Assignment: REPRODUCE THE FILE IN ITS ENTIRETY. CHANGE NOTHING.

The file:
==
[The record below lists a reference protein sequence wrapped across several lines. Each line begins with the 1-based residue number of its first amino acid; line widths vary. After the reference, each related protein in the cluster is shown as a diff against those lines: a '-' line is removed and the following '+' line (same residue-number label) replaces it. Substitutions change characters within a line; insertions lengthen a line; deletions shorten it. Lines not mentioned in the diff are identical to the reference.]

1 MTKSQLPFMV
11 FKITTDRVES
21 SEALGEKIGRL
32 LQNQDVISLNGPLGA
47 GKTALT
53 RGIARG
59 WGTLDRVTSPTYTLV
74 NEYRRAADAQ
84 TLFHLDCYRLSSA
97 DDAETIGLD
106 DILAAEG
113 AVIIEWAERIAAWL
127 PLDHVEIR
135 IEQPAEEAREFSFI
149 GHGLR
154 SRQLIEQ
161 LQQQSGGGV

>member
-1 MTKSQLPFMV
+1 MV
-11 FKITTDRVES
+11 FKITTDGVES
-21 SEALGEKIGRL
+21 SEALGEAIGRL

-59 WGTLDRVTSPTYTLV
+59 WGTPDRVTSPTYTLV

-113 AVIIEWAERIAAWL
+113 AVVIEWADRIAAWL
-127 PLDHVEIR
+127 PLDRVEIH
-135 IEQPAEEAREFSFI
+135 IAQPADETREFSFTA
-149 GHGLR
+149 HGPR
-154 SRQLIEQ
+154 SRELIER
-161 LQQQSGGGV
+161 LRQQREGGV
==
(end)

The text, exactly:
[The record below lists a reference protein sequence wrapped across several lines. Each line begins with the 1-based residue number of its first amino acid; line widths vary. After the reference, each related protein in the cluster is shown as a diff against those lines: a '-' line is removed and the following '+' line (same residue-number label) replaces it. Substitutions change characters within a line; insertions lengthen a line; deletions shorten it. Lines not mentioned in the diff are identical to the reference.]

1 MTKSQLPFMV
11 FKITTDRVES
21 SEALGEKIGRL
32 LQNQDVISLNGPLGA
47 GKTALT
53 RGIARG
59 WGTLDRVTSPTYTLV
74 NEYRRAADAQ
84 TLFHLDCYRLSSA
97 DDAETIGLD
106 DILAAEG
113 AVIIEWAERIAAWL
127 PLDHVEIR
135 IEQPAEEAREFSFI
149 GHGLR
154 SRQLIEQ
161 LQQQSGGGV

>member
-1 MTKSQLPFMV
+1 MV
-11 FKITTDRVES
+11 FKITTDGVES
-21 SEALGEKIGRL
+21 SEALGEAIGRL

-59 WGTLDRVTSPTYTLV
+59 WGTPDRVTSPTYTLV

-113 AVIIEWAERIAAWL
+113 AVVIEWADRIAAWL
-127 PLDHVEIR
+127 PLDRVEIH
-135 IEQPAEEAREFSFI
+135 IAQPADETREFSFTA
-149 GHGLR
+149 HGPR
-154 SRQLIEQ
+154 SRELIER
-161 LQQQSGGGV
+161 LRQQREGGV